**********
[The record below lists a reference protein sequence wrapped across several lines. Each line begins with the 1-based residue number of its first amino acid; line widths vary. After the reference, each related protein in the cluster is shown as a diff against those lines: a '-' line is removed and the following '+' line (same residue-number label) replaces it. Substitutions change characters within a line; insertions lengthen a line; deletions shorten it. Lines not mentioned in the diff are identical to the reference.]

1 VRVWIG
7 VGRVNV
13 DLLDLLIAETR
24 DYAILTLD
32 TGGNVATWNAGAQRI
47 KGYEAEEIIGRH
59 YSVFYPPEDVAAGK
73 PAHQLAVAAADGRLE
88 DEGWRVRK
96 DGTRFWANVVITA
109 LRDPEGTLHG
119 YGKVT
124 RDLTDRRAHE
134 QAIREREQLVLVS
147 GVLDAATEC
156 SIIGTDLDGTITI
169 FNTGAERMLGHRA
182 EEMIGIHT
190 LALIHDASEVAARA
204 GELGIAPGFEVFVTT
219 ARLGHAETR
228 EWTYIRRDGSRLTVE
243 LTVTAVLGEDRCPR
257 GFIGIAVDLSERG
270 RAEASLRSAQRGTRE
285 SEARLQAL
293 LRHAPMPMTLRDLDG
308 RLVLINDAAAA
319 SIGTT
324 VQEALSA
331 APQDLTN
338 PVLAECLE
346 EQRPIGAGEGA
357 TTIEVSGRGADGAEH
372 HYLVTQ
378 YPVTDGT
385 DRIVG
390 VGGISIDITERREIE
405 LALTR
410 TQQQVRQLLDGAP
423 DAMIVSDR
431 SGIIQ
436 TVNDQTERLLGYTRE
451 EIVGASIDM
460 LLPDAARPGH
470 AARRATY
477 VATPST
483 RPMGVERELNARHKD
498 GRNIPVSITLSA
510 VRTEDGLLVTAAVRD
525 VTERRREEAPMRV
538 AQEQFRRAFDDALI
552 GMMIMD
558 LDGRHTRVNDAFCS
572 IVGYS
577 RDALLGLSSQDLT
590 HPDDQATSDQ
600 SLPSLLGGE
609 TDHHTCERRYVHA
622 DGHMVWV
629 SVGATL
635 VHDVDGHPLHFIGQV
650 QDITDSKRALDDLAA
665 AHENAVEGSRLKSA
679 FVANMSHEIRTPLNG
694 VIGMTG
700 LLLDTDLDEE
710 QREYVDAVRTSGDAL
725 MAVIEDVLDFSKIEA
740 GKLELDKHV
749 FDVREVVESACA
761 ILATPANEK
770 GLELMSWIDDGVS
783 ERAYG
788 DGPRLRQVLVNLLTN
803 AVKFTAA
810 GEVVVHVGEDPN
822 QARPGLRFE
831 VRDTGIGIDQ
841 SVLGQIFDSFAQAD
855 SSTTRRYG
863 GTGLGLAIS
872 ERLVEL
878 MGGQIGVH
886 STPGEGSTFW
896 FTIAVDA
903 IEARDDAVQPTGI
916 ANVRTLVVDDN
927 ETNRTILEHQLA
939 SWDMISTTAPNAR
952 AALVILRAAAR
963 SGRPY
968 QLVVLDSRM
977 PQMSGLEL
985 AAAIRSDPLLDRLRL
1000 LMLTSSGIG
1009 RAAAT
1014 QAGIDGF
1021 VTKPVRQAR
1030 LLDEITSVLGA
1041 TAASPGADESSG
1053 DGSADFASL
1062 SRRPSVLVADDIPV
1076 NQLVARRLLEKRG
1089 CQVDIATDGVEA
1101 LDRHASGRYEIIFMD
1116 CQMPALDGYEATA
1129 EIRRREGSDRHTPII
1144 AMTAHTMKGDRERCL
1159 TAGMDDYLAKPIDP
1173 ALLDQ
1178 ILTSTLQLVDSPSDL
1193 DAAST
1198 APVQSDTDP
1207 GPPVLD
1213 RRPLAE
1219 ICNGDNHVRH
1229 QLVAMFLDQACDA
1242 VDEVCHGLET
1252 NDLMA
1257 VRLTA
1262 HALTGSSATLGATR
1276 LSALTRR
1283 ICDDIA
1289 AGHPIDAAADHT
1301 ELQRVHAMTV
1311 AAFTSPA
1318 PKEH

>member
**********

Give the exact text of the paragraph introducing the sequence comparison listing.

[The record below lists a reference protein sequence wrapped across several lines. Each line begins with the 1-based residue number of its first amino acid; line widths vary. After the reference, each related protein in the cluster is shown as a diff against those lines: a '-' line is removed and the following '+' line (same residue-number label) replaces it. Substitutions change characters within a line; insertions lengthen a line; deletions shorten it. Lines not mentioned in the diff are identical to the reference.]